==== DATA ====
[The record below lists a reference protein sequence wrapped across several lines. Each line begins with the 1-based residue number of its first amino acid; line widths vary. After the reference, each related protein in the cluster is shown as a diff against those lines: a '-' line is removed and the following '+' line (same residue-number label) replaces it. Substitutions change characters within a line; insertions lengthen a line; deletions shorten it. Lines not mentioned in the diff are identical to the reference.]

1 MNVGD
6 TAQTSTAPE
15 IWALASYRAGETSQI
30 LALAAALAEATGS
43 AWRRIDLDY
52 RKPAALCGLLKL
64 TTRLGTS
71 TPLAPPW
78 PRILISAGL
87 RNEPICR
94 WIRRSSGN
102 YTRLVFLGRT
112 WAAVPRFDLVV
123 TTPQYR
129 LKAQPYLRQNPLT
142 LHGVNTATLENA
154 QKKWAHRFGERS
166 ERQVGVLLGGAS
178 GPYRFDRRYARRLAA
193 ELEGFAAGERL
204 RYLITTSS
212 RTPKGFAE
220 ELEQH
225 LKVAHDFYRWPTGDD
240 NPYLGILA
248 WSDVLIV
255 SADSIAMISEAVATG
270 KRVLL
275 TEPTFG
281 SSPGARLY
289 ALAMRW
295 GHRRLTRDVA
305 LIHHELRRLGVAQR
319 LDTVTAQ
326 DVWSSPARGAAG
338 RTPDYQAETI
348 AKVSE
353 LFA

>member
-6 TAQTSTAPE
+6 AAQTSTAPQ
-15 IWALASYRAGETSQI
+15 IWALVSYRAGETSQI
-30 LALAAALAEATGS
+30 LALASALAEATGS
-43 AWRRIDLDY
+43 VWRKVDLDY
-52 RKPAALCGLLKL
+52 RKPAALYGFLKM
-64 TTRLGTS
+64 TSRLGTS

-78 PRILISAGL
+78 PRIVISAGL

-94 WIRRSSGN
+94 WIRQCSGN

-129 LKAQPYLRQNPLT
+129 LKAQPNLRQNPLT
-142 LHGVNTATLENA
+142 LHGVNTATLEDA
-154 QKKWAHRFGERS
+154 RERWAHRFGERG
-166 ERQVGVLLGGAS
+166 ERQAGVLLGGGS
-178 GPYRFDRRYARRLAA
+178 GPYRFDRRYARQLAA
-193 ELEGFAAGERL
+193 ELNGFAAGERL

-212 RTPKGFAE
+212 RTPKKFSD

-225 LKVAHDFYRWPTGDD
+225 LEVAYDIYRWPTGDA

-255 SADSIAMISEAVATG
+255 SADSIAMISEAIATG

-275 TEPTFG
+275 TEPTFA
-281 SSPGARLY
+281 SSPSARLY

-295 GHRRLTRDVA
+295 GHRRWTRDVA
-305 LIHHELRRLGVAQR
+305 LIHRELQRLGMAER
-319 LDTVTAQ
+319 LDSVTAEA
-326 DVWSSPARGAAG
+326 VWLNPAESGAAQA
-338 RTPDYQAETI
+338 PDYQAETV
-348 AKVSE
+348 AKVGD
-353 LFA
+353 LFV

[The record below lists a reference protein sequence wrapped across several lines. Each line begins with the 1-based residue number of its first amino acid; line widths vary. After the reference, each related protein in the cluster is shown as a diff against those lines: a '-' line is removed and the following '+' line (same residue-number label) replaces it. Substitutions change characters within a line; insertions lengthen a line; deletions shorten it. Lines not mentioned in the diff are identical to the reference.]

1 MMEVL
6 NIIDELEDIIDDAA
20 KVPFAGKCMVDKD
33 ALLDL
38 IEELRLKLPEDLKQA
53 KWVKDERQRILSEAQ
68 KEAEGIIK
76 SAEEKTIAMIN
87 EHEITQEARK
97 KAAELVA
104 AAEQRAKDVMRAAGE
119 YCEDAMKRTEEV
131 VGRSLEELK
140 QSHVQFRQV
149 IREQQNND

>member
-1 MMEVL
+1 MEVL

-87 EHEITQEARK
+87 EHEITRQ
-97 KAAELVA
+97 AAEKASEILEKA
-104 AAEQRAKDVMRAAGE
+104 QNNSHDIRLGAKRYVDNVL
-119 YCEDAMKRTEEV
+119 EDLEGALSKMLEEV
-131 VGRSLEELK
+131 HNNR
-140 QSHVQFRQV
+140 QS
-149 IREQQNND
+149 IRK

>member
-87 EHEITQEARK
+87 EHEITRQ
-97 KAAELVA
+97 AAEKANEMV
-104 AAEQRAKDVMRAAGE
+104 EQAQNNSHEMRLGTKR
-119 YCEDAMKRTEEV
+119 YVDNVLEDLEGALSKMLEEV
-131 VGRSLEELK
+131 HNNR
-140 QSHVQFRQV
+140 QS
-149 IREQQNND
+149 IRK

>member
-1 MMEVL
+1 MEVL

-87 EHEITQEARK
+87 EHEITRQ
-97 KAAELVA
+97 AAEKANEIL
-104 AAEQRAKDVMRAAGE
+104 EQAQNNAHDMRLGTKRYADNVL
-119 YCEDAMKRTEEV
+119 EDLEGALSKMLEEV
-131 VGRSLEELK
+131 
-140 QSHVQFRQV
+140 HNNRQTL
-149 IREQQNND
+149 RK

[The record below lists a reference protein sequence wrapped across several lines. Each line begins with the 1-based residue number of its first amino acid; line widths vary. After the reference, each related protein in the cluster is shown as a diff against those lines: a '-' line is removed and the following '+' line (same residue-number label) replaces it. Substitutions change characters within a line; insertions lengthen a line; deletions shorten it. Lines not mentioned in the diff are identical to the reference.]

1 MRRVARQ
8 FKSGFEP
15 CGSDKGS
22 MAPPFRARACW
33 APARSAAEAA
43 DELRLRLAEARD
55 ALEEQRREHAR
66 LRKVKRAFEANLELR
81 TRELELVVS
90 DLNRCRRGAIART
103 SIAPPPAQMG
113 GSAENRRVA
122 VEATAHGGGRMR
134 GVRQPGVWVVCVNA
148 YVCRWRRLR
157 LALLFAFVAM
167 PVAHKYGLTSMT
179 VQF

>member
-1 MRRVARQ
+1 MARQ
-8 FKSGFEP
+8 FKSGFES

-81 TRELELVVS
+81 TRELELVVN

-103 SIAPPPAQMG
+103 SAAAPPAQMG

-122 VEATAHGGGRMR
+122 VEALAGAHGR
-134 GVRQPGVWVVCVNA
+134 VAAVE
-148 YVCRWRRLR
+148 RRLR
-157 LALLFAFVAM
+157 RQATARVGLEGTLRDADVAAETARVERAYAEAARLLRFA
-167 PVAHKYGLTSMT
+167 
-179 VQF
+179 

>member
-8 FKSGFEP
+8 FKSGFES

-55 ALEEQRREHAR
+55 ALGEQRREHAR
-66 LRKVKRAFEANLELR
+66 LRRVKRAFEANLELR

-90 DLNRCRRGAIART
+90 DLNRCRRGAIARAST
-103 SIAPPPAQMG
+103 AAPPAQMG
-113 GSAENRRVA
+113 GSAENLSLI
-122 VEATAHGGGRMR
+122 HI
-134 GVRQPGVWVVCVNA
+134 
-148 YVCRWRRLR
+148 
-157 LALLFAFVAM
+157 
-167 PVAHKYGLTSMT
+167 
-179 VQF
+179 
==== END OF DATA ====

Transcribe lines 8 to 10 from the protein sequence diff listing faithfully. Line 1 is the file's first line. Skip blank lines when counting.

64 TTRLGTS
71 TPLAPPW
78 PRILISAGL